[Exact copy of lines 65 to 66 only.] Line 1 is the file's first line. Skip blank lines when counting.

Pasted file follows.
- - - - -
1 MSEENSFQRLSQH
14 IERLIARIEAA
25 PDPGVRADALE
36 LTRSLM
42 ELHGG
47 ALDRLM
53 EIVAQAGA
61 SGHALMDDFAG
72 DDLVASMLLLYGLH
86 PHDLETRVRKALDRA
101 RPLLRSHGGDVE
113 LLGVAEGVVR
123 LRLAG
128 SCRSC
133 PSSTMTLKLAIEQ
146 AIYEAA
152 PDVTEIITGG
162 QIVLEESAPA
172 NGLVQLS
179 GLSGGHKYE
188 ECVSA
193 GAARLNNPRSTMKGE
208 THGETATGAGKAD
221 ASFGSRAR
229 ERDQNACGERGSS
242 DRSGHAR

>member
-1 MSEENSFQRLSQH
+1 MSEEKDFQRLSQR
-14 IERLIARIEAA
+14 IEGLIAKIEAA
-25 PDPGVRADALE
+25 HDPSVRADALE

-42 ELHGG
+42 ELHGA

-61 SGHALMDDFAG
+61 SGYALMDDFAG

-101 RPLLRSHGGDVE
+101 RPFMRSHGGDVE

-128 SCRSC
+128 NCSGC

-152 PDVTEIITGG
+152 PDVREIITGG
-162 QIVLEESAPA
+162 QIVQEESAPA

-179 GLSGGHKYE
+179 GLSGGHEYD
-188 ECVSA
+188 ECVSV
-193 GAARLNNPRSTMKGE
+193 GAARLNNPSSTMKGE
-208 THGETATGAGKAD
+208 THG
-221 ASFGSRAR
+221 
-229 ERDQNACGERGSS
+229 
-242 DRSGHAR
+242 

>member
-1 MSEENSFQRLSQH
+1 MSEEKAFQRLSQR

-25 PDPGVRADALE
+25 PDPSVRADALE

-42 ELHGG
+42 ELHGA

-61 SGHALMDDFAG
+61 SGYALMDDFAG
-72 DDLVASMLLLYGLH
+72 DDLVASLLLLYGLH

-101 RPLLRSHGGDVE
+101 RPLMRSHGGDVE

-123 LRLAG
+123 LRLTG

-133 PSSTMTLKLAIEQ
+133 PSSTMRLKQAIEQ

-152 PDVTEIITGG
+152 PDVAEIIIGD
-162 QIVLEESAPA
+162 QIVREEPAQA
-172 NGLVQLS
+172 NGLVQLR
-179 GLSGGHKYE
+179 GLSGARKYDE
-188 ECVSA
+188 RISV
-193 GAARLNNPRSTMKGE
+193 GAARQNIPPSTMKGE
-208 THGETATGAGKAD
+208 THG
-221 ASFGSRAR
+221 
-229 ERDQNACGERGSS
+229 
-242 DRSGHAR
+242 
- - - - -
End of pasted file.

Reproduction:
-42 ELHGG
+42 ELHGA